Wednesday, April 05, 2017

John Farnam Says ... About 9mm Revolvers

QUIPS | Defense Training International, Inc.:
Bullet Migration in 9mm Revolvers by John Farnam
| 4 Apr 2017

 “Bullet-jump” with light-weight revolvers, particularly those chambered for 9mm: 
Last weekend, during a Defensive Handgun Course, a student brought a Ruger five-shot revolver, chambered in 9mm.
During an exercise, shooting factory 115gr hardball from a well-known and reputable manufacturer, a bullet jumped forward far enough to protrude from the face of the cylinder and thus prevent the cylinder from rotating normally. In fact, the bullet jumped forward far enough to physically separate from the case. This not only precluded the revolver from continuing to fire, but it also made it impossible to swing-out the cylinder, so the revolver could now not be reloaded!
I don't have contact information for Mr. Farnam (a well-respected trainer in these parts), but if you have a 9mm revolver, you may want to be aware of his warning.

Revolvers are often held to be "the most reliable handgun in the world" by some people, but I have had personal experience of "loose gripped bullets" in revolvers causing this cylinder lock-up.

In fact, while officiating at IPSC matches (over the past 30 years), I've actually seen at least one example.
This was, in fact a .38 Special revolver (I do not recall the manufacturer of the pistol or the ammunition), but it stopped cold the budding career of a wanna-be Revolver Ace.

This young man was a member of a group of revolver afficianados who came to a Major IPSC match in Oregon to prove that Revolver Shooters ... uh .... I'm not sure what he wanted to prove.   But he had a cartridge which was not sufficiently crimped (as I recall, he was using handloads with cannelured lead bullets) and he had failed to sufficiently crimp one round.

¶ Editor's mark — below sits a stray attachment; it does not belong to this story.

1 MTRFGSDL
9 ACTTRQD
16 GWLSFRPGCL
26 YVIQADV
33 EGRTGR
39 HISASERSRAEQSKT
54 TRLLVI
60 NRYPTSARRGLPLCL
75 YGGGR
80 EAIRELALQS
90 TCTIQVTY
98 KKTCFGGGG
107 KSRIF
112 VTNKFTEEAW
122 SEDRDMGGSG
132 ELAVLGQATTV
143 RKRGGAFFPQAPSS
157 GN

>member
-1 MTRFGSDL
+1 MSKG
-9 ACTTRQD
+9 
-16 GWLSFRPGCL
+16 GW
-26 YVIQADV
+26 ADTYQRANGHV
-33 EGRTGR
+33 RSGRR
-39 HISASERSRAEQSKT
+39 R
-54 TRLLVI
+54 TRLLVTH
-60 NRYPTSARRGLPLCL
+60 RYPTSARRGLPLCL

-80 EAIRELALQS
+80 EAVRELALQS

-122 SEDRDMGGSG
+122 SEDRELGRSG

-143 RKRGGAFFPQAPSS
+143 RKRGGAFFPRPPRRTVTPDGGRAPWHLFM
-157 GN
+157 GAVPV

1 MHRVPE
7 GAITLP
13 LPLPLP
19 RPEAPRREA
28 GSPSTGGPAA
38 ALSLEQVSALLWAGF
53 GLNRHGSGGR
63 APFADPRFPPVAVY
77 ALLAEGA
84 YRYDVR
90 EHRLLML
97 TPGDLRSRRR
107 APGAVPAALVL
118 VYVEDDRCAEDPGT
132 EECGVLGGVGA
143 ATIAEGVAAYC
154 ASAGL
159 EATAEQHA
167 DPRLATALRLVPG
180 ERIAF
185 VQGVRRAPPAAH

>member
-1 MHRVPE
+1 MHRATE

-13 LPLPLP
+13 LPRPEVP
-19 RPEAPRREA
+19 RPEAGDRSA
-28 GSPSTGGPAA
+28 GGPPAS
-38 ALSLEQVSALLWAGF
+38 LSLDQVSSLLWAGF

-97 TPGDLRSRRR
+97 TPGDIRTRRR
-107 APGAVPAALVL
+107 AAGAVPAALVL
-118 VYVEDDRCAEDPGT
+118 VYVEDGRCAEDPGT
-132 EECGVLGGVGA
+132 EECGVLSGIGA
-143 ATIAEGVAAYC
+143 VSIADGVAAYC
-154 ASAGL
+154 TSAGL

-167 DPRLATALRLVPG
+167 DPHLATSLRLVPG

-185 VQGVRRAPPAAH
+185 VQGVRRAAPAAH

He fired over 500 rounds in a 600 round Crocodile Dundee High Round-Count Match, and he had his wife and his two (3?) Children reloading his speed-loaders for him.

I'm not sure, but I think he even brought his cat with him!

I had squaded with him, and I was at least  almost as disappointed as was he in his ill fortune.
(His family was close to weeping for "Daddy's Misfortune".)

They came from the Shasta, California are, and my friend if you are reading this I hope you are encouraged in knowing that you are not the only revolver shooter who has ever experienced this kind of 'failure' in a high-profile situation.

I suspect that having your revolver lock up during a John Farnam Class is at least as embarrassing as during a Crocodile Dundee Crazy Croc High Round Count / Weekend In Hell match.


Anonymous said...

Was our esteemed scribe shown dashing though one of those stages?

BillM said...

I shot at least 2 Crazy Crocs with a 6 shot revolver (S&W 625). Had
exactly the same malfunction. Somehow a piece of AMERC 45 brass got
past inspection, bullet popped out and tied up cylinder. Pushed it back in with finger far enough to get cylinder open. Not fun.

Anonymous said...

If you are going to shoot 9mm. from a revolver, the ammo MUST BE CRIMPED to prevent bullet jump. Or buy 9mm. ammo specifically for a revolver.
9mm. Ammo is headspaced on the chamber at the neck and does not need a crimp for a semi auto pistol.

Anonymous said...

The problem is not the crimp (or lack of). It is because the brass was over expanded. A crimp is not sufficient to hold a bullet in place against setback from feeding in a semi auto or pulling from a revolver. Case neck tension is what secures the bullet in place. Factory ammo today is mass produced and sloppily made and no manufacturer guarantees their ammunition to be in spec. and to not pull or setback. If you want properly constructed ammunition you MUST make it yourself.